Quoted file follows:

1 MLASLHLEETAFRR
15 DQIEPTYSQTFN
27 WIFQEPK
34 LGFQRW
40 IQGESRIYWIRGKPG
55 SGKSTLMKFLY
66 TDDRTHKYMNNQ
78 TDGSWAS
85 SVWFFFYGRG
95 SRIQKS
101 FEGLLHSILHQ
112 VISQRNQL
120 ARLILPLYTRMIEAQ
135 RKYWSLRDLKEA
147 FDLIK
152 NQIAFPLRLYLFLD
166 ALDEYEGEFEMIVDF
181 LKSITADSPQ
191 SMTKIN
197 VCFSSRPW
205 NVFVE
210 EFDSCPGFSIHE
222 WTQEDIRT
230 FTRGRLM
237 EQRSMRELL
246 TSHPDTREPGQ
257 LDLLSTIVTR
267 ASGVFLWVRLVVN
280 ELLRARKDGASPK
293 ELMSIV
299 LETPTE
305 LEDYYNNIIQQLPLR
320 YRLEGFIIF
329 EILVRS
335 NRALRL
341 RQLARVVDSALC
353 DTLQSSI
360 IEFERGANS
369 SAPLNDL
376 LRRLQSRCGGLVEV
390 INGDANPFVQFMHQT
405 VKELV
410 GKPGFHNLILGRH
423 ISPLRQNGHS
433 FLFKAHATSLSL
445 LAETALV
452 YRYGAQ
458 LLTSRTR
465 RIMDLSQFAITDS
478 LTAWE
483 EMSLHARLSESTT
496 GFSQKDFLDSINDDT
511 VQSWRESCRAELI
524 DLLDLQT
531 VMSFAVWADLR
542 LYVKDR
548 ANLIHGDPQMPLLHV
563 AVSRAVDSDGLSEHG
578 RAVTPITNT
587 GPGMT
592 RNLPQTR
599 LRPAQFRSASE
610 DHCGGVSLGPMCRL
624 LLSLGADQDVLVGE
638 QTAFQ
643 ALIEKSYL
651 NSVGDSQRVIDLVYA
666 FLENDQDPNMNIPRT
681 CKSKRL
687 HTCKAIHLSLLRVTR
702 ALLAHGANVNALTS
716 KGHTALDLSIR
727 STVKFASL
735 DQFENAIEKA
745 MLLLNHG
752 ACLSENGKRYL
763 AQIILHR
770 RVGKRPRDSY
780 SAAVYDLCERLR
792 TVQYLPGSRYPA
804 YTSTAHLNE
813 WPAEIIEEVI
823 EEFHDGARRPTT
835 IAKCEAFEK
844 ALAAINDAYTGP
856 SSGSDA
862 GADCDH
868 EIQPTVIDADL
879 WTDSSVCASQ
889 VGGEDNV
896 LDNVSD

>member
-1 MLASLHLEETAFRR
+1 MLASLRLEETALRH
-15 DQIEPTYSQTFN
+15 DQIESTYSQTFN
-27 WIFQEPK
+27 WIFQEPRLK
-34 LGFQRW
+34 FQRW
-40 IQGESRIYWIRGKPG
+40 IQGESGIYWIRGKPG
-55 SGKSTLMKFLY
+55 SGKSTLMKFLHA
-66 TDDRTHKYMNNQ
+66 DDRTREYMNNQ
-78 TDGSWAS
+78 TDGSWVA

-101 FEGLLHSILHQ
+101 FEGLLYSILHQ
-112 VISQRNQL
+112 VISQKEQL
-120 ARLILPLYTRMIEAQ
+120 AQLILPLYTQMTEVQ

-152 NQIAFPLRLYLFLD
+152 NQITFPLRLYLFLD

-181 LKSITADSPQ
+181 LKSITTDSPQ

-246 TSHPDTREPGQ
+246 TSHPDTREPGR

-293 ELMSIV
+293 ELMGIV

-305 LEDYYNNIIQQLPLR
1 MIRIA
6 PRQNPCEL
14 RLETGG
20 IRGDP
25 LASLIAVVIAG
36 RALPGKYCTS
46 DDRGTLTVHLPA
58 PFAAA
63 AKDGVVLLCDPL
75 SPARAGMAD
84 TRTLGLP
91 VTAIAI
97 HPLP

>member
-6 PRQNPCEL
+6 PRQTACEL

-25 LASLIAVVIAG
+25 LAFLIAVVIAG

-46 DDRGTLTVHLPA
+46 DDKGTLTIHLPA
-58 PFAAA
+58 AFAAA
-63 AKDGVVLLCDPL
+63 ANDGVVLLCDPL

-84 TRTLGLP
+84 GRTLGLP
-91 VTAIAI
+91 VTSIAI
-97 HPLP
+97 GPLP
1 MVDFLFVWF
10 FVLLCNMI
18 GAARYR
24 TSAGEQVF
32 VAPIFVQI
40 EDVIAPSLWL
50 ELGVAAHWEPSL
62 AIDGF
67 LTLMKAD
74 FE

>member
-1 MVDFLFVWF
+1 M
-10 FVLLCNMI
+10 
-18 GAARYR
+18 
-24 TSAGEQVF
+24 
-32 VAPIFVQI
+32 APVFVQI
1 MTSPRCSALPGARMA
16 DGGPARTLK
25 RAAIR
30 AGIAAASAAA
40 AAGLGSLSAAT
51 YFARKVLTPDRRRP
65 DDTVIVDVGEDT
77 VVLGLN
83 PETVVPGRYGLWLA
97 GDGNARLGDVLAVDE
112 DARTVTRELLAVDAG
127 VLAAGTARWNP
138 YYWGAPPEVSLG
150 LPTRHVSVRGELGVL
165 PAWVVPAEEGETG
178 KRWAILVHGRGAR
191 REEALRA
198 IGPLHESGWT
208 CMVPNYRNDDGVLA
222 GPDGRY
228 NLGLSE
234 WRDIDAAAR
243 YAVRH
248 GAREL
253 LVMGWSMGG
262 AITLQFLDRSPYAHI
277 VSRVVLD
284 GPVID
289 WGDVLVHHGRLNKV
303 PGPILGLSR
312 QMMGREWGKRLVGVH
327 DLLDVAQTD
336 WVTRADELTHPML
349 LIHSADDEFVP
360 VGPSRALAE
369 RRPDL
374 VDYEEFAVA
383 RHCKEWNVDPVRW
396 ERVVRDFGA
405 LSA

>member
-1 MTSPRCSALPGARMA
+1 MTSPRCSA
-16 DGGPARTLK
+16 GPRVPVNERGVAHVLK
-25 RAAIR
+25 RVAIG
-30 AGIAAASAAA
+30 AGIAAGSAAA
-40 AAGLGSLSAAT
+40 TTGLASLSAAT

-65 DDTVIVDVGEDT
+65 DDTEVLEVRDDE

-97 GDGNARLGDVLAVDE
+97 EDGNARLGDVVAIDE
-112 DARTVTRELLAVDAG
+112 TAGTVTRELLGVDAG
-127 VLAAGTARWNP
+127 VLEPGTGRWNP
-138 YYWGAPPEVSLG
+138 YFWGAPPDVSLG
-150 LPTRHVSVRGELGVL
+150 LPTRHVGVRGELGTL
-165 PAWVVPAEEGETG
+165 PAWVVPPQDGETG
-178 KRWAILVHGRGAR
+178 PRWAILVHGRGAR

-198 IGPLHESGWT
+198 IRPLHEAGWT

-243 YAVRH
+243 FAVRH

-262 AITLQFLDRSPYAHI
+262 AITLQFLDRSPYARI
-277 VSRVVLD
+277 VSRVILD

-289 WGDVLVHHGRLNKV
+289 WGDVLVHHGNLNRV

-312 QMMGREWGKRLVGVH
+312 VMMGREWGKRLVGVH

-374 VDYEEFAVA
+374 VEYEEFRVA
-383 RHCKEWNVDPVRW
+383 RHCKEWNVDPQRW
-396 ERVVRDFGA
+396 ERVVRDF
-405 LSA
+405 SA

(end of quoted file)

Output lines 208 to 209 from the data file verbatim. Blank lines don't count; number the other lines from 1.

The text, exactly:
349 LIHSADDEFVP
360 VGPSRALAE